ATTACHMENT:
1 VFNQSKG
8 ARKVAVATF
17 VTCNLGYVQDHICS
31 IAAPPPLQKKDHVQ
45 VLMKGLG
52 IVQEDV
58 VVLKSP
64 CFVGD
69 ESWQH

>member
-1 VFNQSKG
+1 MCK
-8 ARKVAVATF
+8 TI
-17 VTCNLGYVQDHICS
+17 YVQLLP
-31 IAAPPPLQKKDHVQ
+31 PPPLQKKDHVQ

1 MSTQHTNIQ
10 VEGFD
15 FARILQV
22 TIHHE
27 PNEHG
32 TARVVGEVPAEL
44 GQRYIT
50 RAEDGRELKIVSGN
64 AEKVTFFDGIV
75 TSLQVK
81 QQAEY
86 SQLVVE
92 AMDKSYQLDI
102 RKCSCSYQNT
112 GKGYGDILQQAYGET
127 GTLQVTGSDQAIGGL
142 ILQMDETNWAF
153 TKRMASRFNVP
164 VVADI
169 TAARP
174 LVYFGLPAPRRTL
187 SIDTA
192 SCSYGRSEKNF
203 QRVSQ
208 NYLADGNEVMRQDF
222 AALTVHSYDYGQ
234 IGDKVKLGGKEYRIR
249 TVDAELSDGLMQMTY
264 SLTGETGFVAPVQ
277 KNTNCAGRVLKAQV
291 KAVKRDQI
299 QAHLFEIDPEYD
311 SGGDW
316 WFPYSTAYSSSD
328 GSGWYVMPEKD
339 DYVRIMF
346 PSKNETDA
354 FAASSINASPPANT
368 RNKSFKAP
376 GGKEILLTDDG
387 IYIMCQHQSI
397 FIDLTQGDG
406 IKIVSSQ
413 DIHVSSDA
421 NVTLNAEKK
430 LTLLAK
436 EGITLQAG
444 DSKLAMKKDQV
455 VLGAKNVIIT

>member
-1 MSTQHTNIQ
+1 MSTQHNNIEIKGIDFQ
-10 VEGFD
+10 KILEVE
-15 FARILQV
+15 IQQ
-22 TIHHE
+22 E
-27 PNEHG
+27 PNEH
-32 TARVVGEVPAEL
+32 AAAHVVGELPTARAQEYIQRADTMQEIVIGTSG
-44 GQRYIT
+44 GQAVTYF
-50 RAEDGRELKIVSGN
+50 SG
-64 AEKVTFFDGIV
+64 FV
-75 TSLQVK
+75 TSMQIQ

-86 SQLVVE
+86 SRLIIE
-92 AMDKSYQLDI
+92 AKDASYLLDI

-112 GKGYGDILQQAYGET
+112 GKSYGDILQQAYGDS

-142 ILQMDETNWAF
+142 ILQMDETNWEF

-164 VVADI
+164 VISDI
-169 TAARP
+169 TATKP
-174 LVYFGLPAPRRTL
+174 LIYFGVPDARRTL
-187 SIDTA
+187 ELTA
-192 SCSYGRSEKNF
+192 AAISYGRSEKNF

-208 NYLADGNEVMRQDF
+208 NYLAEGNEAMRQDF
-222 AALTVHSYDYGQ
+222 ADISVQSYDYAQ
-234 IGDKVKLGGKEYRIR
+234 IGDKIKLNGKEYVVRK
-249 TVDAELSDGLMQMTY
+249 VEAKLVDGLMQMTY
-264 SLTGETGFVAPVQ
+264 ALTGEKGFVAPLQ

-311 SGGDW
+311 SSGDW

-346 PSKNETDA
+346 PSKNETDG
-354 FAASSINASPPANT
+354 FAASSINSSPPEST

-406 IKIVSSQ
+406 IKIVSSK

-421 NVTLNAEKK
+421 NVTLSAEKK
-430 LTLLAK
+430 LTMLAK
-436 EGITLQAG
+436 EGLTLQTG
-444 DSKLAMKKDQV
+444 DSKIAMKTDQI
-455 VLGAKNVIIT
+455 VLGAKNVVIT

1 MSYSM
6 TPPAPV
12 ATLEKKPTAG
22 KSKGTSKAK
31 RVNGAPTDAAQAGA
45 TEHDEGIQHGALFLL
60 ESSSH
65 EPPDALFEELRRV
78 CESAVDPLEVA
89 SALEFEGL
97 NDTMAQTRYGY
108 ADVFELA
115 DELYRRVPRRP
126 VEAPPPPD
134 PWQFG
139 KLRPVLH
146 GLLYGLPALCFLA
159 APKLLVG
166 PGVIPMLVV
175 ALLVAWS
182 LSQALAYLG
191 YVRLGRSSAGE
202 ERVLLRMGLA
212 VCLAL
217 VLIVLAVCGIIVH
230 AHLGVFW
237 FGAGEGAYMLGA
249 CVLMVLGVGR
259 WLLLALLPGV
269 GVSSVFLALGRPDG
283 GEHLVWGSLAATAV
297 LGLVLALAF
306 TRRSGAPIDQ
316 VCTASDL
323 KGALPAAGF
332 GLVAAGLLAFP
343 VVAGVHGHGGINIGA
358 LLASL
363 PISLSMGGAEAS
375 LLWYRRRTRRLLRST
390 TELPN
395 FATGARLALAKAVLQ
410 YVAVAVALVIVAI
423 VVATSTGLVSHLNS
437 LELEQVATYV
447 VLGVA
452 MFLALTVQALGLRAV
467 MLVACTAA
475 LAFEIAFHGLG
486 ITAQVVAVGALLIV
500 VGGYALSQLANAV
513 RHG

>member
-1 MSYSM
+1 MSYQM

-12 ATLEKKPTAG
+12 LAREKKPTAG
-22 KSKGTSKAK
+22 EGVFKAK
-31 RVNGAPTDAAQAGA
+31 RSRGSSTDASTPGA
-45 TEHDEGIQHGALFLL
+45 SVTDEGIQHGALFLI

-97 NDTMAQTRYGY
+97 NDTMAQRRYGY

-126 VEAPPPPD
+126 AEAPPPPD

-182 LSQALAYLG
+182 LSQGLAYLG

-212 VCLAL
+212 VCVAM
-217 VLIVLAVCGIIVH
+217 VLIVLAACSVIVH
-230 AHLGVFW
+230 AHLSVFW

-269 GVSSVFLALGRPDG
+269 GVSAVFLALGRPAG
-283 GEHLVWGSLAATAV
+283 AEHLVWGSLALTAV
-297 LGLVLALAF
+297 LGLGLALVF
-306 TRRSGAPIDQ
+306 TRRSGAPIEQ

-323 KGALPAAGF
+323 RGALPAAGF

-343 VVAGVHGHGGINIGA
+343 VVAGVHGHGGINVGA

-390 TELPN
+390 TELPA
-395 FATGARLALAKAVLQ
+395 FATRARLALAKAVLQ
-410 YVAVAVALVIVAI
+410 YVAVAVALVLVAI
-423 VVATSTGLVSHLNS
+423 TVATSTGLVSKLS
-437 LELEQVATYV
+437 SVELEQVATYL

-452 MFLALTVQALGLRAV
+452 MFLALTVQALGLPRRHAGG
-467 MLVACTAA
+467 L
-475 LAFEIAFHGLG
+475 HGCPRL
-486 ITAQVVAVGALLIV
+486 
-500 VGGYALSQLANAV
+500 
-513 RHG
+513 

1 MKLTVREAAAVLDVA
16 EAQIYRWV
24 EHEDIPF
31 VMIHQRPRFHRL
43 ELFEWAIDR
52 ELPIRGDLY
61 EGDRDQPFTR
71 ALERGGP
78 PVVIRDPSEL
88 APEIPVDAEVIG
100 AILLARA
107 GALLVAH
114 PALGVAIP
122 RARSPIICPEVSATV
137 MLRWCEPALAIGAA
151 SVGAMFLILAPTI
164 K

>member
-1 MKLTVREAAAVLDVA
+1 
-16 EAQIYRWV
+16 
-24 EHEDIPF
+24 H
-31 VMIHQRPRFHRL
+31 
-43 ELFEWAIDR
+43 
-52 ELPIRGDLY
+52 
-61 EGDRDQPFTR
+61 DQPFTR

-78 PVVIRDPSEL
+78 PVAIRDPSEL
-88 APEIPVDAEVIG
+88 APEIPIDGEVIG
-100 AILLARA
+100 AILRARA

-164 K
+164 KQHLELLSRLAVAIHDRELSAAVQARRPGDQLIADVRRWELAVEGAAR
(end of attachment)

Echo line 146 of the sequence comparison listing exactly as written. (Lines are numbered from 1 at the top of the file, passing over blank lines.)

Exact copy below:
108 ADVFELA